Sunday, September 14, 2014

Local Art Seen: Out and About in the Twin Ports

Greetings from the Zeitgeist Atrium
"Anxiety is the dizziness of freedom." ~Soren Kierkegaard

I frequently compare time spent painting in my studio to visiting a therapist. Making art is good therapy and I'm sure there are many others who see creative expression as a therapeutic endeavor. But the Kierkegaard insight above also touches something else I've experienced when painting. With so many directions to go, how does one decide? Large canvas or small? Canvas surface, wood or paper? Monochrome or multi-layered rainbow extravaganza? Explore new mediums, textures and subject matter, or work in the familiar circles that sharpen your strengths? Anxiety is indeed the dizziness of freedom.

Perhaps this is why young people coming of age especially feel such a weight upon them. When there are so many directions one can go, such freedom may not be liberating. In more primitive cultures you often knew from birth what you would be when you grow up and where you would live. Your father was a cobbler, farmer or royalty, and this would be your place as well.

Sean P. Connaughty's early explorations blending art and biology.
So it is with a sense of amazement that one can see so many varieties of creative expression here in the Twin Ports over the course of a few evenings. At least this is how I felt this morning as I pulled my thoughts together to share a few of the works I spied Thursday and Friday at the Duluth Art Institute (DAI) and other venues.

The DAI reception was everything expected and more. Sean P. Connaughty's works filled the Steffl Gallery. Connaughty, a U of MN art teacher, captured headlines when his Ark of the Anthropocene sank last weekend a day after its launch. The artist is undeterred however and will find a more permanent home in a lake nearer to the Twin Cities with less boat traffic turbulence. the Ark is his largest but not first such project and the various iterations which preceded it were displayed throughout the balcony are of the Depot's Great Hall.

Fatih Benzer... simply stunning.
The Morrison Gallery featured an exhibition titled Signs and Wonders, with ceramic works by Jim Klueg and paintings by Fatih Benzer. Benzer is a UMD art professor who is originally from Turkey. The complex paintings were quite stunning, numerous. Benzer described the thematic nature of their contents as a collision of cultures, the one where he was raised and the other where he now resides.

Klueg's ceramic pieces stood on pedestals throughout the gallery, but with such an enormous quantity of visitors to the opening it proved difficult to really take it all in. The work will remain installed till November 2, so I encourage any and all to take a little time from their busy lives to visit these galleries in the Depot.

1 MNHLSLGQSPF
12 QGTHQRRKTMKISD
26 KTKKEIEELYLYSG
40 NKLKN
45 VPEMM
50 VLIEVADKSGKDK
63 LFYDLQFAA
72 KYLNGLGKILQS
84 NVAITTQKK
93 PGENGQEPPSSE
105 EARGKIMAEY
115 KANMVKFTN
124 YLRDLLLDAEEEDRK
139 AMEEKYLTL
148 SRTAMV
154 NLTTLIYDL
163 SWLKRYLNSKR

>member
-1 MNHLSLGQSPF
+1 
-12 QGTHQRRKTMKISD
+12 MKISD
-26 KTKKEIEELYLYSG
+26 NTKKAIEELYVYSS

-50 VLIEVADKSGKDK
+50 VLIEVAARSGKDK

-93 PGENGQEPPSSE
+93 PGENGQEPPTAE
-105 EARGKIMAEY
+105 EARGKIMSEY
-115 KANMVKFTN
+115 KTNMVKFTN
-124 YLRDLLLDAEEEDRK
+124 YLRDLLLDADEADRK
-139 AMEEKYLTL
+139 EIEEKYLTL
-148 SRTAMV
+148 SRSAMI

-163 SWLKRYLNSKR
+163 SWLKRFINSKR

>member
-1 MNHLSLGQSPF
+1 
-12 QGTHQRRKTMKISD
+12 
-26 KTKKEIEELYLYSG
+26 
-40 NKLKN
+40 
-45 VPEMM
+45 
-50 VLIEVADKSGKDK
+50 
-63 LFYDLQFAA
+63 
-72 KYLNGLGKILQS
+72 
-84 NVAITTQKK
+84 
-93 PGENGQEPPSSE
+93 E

Detail of a Benzer piece. 
Klueg's ceramic work offers a smile.
In the Corridor Gallery you'll find a restropective of Sean Austin's paintings and prints. Austin is a lifelong artist now in his twilight. A graduate of Gustavus Adolphus he has apparently much loved based on the manner in which those who know him spoke of him. "My interest in art has been the force that has sustained me since childhood," he stated in his artist statement. "I delight in trying to create my own universe."

Finally, the Sophronia Project had been assembled for another public event. A future blog entry will feature an interview with Joellyn Rock who has been central to this inspired project along with Kathy McTavish.

The only thing missing Thursday evening was the cheerful countenance of DAI Director Annie Dugan who was evidently in the hospital. Many of us were asked and able to send her greetings through that magical device called the Smart Phone.

During Friday evening's Downtown Duluth Walkabout I found myself face-to-face with artwork in the Zeitgeist Atrium, Pizza Luce, Washington Galleries and the PROVE.

Earl Austin in the Corridor Gallery, DAI
Eris Vafias at Pizza Luce
Space and time do not permit me from sharing everything here, so you will have to get out and about and check out what's happening where it's happening.

Plan your lunch hour meetings in places where you can also get a pit of art with the meal. Esther Piszczek's Zentangle-inspired work is at Beaner's this month. Kris Nelson's Chairs are at Red Mug. And my own "Influences" show is at Benchmark Tattoo. No, they do not serve food, but it's across the street from Sara's Table (Chester Park Cafe) and you can eat there before poking your head in across the way.

One more must-see exhibit is the Gene Ritchie Monohan display at The Red Herring Lounge on First Street. The paintings are on loan from personal collections of the Monohan family. More about this in a future blog post.

Meantime, art goes on all around you. Engage it.

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EdNote: Ennyman's Territory was today listed as one of 5 blogs to follow by The Duluth Experience

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